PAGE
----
Area Commander Garry Milne said: ‘In my 20-plus years in the fire service I have never seen such a fierce fire in a property such as this.’ The flat where the fire started was alleged to have collapsed.
Alex McGuire, Acting Director of Housing and Customer Services for Glasgow Housing Association which is responsible for the high flat bloc said: We are still waiting for the outcome of the fire investigation and are unable to comment on the cause of the fire or related matters until then.
‘The recent re-cladding works had full Building Warrant approval and the systems used have been fire tested and carry the appropriate certification. The cladding is not plastic.’ A total of 58 families have returned to their homes but 16 tenants cannot. Twelve of these tenants are living in temporary accommodation and four have chosen to stay with family and friends.’
‘Our priority continues to be getting families back into their homes as quickly as possible but only when it is safe to do so and once remedial repairs have been carried out.’
The safety of high flats is likely to be raised at the first meeting of the year for Glasgow Homes Owners Campaign on Thursday 21 January at 7pm in Jurys Hotel, Jamaica Street. Senior officials of GHA (Glasgow Housing Association) are expected to attend to give details of a longer pay-back time agreement for home owners who are obliged to have GHA as a factor and who have had their homes re-clad or re-roofed. Some face bills of £14,000 and were, initially, expected to pay within a year.
The 61-year-old man who died in a fire at a flat in Gorbals has been named as Thomas Smith.
Firefighters found Mr Smith’s body in a fourth-floor flat at 83 Waddell Court in the early hours of Wednesday after the blaze was extinguished.
Two women, aged 24 and 26, and two men, aged 31 and 37, were treated for the effects of smoke inhalation at Victoria Infimary. The 24-year-old woman and the 31-year-old man have been discharged.
Police and Strathclyde Fire & Rescue are continuing their investigations into the fire at the 77-flat block, although there do not appear to be any suspicious circumstances.
In Wednesday night, 21 families were allowed to return to their homes. The remainder spent the night in hotels, bed and breakfast or temporary furnished accommodation.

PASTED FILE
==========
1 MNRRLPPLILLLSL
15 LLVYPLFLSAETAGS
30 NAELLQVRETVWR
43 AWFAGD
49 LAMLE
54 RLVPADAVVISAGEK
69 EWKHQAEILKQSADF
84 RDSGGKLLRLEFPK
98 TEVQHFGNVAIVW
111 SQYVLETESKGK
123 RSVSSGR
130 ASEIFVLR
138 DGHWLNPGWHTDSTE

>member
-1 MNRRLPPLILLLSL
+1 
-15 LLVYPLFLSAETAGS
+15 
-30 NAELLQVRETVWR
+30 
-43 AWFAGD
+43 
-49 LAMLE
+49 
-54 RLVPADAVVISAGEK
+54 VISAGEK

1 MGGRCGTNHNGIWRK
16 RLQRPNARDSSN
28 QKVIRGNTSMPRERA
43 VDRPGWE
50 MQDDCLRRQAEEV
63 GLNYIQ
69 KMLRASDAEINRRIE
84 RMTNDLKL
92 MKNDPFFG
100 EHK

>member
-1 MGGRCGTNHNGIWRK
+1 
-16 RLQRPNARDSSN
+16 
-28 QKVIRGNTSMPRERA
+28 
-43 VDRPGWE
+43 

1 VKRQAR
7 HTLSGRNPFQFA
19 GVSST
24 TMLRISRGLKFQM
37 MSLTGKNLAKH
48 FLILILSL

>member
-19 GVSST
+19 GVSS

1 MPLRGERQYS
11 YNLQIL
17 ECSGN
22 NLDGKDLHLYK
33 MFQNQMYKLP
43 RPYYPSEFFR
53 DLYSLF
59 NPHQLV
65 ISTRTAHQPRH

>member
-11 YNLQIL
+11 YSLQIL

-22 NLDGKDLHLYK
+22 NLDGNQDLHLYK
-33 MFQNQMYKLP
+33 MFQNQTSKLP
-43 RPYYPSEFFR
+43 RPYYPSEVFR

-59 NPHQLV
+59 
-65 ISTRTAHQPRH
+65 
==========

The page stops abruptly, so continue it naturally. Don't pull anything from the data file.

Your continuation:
A GHA spokesman said: ‘GHA is pulling out all of the stops to help the families affected by yesterday’s tragic fire.
‘We were able to give 21 families access to their flats last night and a further 24 more today, although some chose to stay with family and friends.
‘Due to smoke and water damage to some properties, it is expected that a small number of tenants will not get access to their properties tonight.
‘GHA will continue to provide temporary accommodation and will do everything it can to ensure their comfort and wellbeing over this difficult period.’
A man has died and two other adults were treated for the effects of smoke inhalation after a fire broke out in a fifth-floor maisonette flat in the Gorbals.
More than 40 people were rescued or escorted from their homes at 83 Waddell Court after fire crews were called to the block at around 3am on Wednesday morning.
Firefighters had to force their way into the property where the 61-year-old was found.
At the height of the blaze, 20 fire appliances were at the scene and 20 firefighters wearing breathing apparatus were in action inside the building.
The fire was brought under control at around 7am and the eastbound lane of nearby Ballater Street was closed until mid-morning.
Tenants who were moved from their homes were fed and accommodated at Gorbals Leisure Centre.
Area Commander Garry Milne, one of the officers in charge during the incident, said: ‘In my 20-plus years in the fire service I have never seen such a fierce fire in a property such as this.’
On Wednesday afternoon, Strathclyde Police, Fire & Rescue and council officials were planning contingency measures for the tenants at Waddell Court.
Glasgow Housing Association said the entire building, 77 flats, had been evacuated. The landlord hopes to have returned as many tenants to their homes as possible by Wednesday evening. Others will be moved to hotels, bed and breakfast accommodation or housed temporarily in furnished flats.
GHA’s Acting Director of Housing and Customer Services, Alex McGuire, said: ‘We are doing everything possible to help the families who are affected by the fire.
‘Investigations by Strathclyde Fire & Rescue and Strathclyde Police are continuing. Some of the homes have suffered fire and smoke damage and others have been affected by water damage.
‘Until inquiries are complete and properties are habitable a number of tenants will be unable to return to their homes.
‘We will put these families up in alternative accommodation and do everything we can to ensure their comfort and well-being.
‘GHA and other agencies are co-operating fully with the investigation.’